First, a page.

CVS Pharmacy is making good on its promise to ban unrealistic beauty standards, with the launch of its debut photoshop-free campaign.
The drugstore chain has unveiled "Beauty in Real Life," its first advertising campaign since it pledged to stop digitally altering the images it uses in store, online and for social media back in January. The campaign features the brand’s new "CVS Beauty Mark," a watermark symbol that appears on unaltered images to signify its authenticity to customers.
The new campaign features everyday beauty moments in the lives of a diverse group of women, including clips of a woman applying her lipstick on the bus, and another enjoying end-of-the-day sheet mask. It will run through June, spanning digital, print, social media and TV.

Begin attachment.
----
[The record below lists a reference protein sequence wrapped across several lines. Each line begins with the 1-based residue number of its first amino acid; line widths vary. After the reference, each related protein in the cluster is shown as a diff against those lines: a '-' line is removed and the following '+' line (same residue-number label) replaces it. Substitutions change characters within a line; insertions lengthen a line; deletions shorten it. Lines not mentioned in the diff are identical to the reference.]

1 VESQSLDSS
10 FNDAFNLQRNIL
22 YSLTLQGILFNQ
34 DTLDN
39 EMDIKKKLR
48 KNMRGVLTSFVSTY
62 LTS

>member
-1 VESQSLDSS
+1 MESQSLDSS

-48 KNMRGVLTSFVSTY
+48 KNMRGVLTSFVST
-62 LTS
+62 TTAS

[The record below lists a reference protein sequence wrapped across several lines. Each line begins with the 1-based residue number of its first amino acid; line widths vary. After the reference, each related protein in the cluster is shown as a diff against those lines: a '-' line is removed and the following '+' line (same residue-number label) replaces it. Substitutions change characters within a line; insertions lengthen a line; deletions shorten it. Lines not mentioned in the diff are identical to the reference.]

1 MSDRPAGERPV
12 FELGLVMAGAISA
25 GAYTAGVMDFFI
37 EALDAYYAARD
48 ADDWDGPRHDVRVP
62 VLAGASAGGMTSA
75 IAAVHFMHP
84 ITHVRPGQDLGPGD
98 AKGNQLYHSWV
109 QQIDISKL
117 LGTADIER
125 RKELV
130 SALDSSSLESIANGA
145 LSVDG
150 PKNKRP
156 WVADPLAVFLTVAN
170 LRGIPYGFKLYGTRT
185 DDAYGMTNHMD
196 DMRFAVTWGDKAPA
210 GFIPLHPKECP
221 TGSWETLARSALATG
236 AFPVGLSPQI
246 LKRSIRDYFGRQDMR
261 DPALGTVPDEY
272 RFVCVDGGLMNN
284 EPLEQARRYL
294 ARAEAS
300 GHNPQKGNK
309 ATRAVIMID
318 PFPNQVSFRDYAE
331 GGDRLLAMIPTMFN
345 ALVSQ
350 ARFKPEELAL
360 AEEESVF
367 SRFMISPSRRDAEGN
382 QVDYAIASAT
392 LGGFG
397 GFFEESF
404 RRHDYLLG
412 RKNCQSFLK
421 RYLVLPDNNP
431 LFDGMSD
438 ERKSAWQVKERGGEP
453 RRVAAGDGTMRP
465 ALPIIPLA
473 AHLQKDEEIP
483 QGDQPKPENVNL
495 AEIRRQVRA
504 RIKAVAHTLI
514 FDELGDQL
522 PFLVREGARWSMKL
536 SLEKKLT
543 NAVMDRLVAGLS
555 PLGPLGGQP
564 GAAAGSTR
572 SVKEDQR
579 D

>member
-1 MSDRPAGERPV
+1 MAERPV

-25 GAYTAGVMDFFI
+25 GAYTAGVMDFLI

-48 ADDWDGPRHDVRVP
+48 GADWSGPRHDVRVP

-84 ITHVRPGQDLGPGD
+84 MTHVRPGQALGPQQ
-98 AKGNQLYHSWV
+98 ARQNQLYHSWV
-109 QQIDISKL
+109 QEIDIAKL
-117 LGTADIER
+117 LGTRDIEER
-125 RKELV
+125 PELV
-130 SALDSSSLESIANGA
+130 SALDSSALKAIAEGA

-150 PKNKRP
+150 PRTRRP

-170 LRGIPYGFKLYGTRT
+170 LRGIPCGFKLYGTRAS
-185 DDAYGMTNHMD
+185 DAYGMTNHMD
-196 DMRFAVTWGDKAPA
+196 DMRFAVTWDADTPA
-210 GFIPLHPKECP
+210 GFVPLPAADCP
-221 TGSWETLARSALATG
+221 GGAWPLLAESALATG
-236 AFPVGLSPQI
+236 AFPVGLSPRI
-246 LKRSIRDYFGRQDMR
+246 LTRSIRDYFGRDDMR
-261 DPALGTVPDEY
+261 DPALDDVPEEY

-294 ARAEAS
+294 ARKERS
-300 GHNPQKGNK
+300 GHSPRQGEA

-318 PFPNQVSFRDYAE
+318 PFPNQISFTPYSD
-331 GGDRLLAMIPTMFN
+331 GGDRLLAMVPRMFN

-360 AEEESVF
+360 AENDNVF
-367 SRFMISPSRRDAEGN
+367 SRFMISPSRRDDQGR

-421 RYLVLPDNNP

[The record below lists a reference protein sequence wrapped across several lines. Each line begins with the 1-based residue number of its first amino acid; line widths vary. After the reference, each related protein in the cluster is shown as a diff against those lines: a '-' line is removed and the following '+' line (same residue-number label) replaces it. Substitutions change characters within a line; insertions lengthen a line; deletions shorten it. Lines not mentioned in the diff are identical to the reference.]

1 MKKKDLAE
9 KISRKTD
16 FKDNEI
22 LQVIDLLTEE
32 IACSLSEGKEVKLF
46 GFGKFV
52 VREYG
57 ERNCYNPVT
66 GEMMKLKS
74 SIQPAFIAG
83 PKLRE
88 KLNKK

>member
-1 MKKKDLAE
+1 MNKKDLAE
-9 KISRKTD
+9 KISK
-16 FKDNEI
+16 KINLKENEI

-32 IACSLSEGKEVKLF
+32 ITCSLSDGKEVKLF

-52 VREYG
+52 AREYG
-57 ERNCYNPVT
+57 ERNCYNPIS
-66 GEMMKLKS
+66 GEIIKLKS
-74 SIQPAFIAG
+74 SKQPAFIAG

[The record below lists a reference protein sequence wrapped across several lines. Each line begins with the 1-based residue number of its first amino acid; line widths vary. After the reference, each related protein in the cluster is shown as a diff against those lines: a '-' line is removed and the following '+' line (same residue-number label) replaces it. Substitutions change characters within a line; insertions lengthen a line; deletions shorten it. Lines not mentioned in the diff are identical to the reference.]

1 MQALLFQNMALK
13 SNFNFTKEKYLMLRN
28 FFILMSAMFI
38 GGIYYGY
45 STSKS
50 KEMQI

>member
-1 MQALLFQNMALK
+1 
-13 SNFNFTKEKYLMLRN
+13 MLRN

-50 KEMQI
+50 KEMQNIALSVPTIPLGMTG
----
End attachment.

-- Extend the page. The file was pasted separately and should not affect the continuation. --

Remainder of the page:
"There’s been a shift in what consumers want to see when it comes to beauty," said Norman de Greve, Senior Vice President and Chief Marketing Officer, CVS Health. "They are asking for more transparency and authenticity, and that’s what Beauty in Real Life is all about."
CVS is aiming for all images in its in-store beauty sections to bear the "CVS Beauty Mark" symbol by the end of 2020, and has also reached out to several of the brands it stocks to encourage them to consider a change of approach. In shunning the airbrush, the retailer follows in the footsteps of brands including Aerie, Asos and Missguided — all of whom have used unretouched photos for campaigns in the past.